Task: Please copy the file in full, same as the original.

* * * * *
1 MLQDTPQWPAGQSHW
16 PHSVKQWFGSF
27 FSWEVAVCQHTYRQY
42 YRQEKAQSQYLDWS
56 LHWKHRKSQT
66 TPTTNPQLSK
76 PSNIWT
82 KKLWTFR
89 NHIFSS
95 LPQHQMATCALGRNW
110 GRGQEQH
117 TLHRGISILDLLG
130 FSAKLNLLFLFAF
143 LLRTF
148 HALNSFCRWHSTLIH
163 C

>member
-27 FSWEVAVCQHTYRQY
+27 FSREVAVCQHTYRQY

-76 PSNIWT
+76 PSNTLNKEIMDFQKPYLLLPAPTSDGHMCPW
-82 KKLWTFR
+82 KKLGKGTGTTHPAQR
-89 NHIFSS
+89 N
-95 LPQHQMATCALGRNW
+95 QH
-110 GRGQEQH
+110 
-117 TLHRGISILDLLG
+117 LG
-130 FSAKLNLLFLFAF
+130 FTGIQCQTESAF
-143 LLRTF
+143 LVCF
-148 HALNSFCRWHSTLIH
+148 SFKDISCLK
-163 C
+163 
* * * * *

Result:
1 MLQDTPQWPAGQSHW
16 PHSVKQWFGSF
27 FSWEVAVCQHTYRQY
42 YRQEKAQSQYLDWS
56 LHWKHRKSQT
66 TPTTNPQLSK
76 PSNIWT
82 KKLWTFR
89 NHIFSS
95 LPQHQMATCALGRNW
110 GRGQEQH
117 TLHRGISILDLLG
130 FSAKLNLLFLFAF
143 LLRTF
148 HALNSFCRWHSTLIH
163 C

>member
-27 FSWEVAVCQHTYRQY
+27 FSREVAVCQHTYRQY

-76 PSNIWT
+76 PSNTLNKEIMDFQKPYLLLPAPTSDGHMCPW
-82 KKLWTFR
+82 KKLGKGTGTTHPAQR
-89 NHIFSS
+89 N
-95 LPQHQMATCALGRNW
+95 QH
-110 GRGQEQH
+110 
-117 TLHRGISILDLLG
+117 LG
-130 FSAKLNLLFLFAF
+130 FTGIQCQTESAF
-143 LLRTF
+143 LVCF
-148 HALNSFCRWHSTLIH
+148 SFKDISCLK
-163 C
+163 